CSFF Blog Tour: Residential Aliens

I have a question for you all: What do you think “residential aliens” means? If you say, “Illegal immigrants working as nannies in rich LA neighborhoods,” you’re on the wrong track.

Residential Aliens is an e-zine published by Lyn Perry. I instantly liked the title and instantly did not understand it. I know it sounds like sci-fi (or maybe a suburban comedy – what do you think?). But what, exactly, does it mean?

There’s an explanation on the website’s From the Editor section:

A resident alien is, of course, a foreigner who is residing temporarily in a country not her own – an expatriate of sorts. Believers in heaven (or a “coming new age”) often consider themselves to be simply passing through this world on their way to a better land. The idea is that, although we’re currently inhabitants of earth, we’re really citizens of heaven and thus pilgrims, or aliens, on this planet.

This section is signed by “Your Fellow Alien, Lyn”. So there you have it: “Residential aliens” refers to the editor, and most of his readership, too. Residential Aliens publishes “spiritually infused speculative fiction”. Not all the stories will be explicitly Christian. They will, however, be short. Judging by the Submission Guidelines, most of the stories will be 6K words and under.

Besides the zine, ResAliens boasts a blog and a discussion forum. Becky Miller writes, though, that the “once active Forum” has been replaced by the zine’s accounts on Facebook and Twitter. Of more interest is the editor’s Submission Guidelines. Writers trying to establish themselves may find an opportunity at Residential Aliens, though $5 will get you two mochas at McDonald’s.

But the main point of Residential Aliens is the short fiction. It’s ironic, but the society of Twitter is also the society of the book series. Stand-alone novels seem to get scarcer every year, and short stories have been running low on venues for a long, long time. Residential Aliens is a continual source of original short stories, and that those stories are spiritual SF makes it all the more unique.

In addition to being posted on the website, the issues are available as e-books and print editions. ResAliens has also published four anthologies. To get an idea as to the nature and quality of the stories published by Residential Aliens, I direct you to D. G. D. Davidson. He has a brief review of each story in a past issue. He says that he has read it so we don’t have to; I could say that he has reviewed it so I don’t have to, but honestly, I wasn’t going to, anyway.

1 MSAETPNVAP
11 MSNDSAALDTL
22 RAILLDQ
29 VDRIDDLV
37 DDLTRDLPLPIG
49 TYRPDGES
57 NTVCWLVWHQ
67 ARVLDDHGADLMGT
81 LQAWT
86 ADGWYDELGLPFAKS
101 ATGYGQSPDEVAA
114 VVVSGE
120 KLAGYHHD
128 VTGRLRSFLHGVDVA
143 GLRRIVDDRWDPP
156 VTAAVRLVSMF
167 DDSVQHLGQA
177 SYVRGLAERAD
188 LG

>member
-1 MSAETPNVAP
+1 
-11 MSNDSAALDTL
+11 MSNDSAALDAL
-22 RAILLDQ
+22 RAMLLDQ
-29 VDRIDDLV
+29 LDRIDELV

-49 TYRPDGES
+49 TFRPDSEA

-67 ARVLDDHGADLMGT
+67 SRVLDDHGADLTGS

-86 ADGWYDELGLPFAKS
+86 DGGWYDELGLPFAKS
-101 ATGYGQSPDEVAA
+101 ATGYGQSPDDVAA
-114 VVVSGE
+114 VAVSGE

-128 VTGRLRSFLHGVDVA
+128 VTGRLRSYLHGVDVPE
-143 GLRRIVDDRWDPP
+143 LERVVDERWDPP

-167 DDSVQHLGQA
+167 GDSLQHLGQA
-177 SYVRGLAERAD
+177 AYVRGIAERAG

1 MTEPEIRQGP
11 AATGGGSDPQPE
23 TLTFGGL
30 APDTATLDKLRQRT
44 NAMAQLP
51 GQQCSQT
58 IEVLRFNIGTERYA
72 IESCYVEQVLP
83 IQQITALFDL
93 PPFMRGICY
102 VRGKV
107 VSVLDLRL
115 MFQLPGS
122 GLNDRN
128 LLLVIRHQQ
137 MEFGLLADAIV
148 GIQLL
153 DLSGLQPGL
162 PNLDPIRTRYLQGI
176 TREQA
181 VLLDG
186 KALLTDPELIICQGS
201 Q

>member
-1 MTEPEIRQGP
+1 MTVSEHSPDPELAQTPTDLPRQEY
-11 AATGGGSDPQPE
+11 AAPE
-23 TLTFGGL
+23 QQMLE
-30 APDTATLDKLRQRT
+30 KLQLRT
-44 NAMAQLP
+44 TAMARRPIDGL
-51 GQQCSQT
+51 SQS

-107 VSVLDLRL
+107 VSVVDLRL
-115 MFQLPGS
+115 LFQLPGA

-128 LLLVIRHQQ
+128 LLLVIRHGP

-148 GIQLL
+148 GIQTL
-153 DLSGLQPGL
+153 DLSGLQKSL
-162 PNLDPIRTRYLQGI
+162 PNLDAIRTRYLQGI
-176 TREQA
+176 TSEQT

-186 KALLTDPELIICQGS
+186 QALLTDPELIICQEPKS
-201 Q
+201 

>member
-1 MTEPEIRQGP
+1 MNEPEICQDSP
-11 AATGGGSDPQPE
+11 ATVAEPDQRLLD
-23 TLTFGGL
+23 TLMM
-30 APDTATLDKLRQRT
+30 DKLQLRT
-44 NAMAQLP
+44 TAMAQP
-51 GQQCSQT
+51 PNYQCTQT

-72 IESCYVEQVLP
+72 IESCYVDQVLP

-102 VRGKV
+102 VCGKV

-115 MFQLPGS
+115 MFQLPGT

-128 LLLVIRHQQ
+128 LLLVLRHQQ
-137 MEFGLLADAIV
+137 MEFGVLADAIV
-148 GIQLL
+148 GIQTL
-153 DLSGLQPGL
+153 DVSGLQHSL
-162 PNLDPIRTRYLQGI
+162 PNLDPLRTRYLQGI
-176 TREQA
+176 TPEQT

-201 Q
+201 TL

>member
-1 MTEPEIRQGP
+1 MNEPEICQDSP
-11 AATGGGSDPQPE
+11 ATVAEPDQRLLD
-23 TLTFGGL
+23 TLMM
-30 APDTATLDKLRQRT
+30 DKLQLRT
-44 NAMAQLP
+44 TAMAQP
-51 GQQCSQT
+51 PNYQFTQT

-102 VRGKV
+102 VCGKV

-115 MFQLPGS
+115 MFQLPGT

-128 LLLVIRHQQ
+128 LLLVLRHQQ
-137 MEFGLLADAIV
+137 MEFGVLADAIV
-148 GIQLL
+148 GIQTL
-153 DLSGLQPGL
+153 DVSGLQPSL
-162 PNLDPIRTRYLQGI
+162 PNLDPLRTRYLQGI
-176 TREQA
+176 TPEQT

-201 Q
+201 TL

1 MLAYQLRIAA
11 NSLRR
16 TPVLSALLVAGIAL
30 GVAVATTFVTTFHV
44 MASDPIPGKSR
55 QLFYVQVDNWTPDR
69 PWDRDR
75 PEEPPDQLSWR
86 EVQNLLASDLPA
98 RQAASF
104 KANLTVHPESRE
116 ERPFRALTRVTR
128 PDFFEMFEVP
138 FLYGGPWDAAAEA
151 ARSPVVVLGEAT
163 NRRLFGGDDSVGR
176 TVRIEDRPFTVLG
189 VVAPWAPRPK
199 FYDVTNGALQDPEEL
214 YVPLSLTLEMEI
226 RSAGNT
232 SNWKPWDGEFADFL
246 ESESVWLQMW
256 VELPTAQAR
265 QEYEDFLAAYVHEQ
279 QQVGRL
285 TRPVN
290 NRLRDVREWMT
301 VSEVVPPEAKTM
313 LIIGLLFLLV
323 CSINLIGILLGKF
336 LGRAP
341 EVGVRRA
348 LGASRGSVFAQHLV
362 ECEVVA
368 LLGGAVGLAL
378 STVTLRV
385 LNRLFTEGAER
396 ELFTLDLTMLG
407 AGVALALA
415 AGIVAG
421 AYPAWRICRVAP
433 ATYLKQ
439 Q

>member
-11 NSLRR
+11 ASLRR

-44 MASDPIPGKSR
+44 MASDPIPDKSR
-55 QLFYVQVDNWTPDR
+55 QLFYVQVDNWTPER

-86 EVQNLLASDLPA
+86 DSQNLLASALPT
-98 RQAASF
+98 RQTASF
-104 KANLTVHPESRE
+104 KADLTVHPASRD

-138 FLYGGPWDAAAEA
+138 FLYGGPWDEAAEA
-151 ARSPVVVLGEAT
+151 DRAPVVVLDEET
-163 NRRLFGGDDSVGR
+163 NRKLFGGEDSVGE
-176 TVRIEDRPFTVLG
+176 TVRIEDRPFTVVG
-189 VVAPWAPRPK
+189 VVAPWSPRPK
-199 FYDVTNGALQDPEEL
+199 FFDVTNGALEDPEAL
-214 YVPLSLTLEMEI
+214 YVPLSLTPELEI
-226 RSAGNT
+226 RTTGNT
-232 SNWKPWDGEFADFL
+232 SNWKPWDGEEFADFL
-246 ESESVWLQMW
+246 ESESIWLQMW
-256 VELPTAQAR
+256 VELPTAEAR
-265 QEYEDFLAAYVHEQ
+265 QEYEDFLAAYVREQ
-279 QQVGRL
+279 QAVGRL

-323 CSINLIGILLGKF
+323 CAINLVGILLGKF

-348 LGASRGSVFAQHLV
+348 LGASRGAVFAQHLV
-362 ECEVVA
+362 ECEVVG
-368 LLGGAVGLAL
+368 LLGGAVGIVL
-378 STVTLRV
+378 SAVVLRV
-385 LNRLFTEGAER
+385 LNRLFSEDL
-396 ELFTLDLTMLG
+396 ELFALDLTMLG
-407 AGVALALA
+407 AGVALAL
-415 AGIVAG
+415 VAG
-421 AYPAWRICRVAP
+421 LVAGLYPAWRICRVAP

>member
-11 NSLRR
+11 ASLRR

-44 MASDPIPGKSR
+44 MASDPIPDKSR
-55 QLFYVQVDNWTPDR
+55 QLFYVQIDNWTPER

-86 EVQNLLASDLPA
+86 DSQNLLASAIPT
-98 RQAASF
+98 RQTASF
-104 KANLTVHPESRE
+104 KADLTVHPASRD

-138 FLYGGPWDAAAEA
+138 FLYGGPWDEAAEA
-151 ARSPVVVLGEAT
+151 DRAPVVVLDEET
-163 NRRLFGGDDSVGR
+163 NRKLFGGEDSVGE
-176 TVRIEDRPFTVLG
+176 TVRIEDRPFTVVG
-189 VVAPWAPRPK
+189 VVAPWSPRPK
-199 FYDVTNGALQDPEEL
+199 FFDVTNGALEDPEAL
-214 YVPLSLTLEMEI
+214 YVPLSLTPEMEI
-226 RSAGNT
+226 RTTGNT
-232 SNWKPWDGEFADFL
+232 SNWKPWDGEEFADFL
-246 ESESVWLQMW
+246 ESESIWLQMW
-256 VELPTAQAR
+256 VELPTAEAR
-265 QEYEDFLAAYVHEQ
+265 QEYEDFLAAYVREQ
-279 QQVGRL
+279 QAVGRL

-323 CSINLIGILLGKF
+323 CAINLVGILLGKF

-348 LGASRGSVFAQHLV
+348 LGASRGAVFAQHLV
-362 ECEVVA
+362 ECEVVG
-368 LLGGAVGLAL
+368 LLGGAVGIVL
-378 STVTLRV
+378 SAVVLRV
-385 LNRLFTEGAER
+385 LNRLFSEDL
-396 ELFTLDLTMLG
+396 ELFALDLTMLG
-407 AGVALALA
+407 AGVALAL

As for the links … well, I’ve already posted them. I have gone far beyond my quota in posting links, which may be what comes of touring websites. But here are the principal links, titled this time:


Editor’s Blog

Lyn Perry’s personal blog

And our blog tour:

Review: On the Edge of the Dark Sea of Darkness

Far away, on the edge of the Dark Sea of Darkness, lies the land of Skree.  It is filled with quiet, gentle folk, which made it easy pickings for Gnag the Nameless. Now the country is infested by the Fangs of Dang. They’re stupid and lazy, but make up for it with their indefatigable brutality.

A wild forest sprawls over the land, spilling dangerous animals from its eaves. The Skreeans keep a good distance, but one man is rumored to live near the forest. Most people believe it, too. You’d have to be crazy, but he is. What else can you say about a man who wears knitted stockings on his hands, chants gibberish, and picks fights with street signs?

Despite this abundant opportunity for excitement, Janner Igiby is bored. He has spent all twelve of his years in a quiet little cottage outside a quiet little town. He yearns for adventure, for the wide world. But he should be more careful about his wishes. They’re about to come true.

On the Edge of the Dark Sea of Darkness was once toured by CSFF, and after joining I saw it mentioned. And I felt definite disinterest. “The dark sea of darkness” is bad writing. If even the title needs a content editor, I don’t have high hopes for the book.

Then I won its sequel in a book drawing. If I get a free fantasy novel, I’m going to have to try it. And if it happens to be a sequel, I’m going to have to read the first book first. So, with small expectations, I began On the Edge of the Dark Sea of Darkness.

On the first page I had a revelation. There Peterson wrote this line: “That evil was a nameless evil, an evil whose name was Gnag the Nameless.” And I realized something. The title is, of course, bad, but it is bad in the way this sentence is – on purpose, and a good one.

Humor is abundant in this novel, particularly humor of an absurd flavor. The absurdity runs deep, runs through Peterson’s whole invented world. It is displayed on store front signs – THE ONLY INN – and in the most ancient legends, which often revolve around the First People, Dwayne and Gladys. The villains make their subjects fill out forms to use garden hoes; the Chief Advisor to the High King begins his journal with the warning: “Read this without my permission and I will pound your nose.”

Yet the sea-dragons have a real and mysterious majesty, old legends are powerfully true, and the Jewels of Anniera are a matter of deathly importance – and you may take that adjective to its most literal meaning. Andrew Peterson both parodies the tried-and-true devices of fantasy and uses them seriously. In the same way, over-the-top humor coexists with danger and sadness, and comically bad writing gives way to skillful story-telling.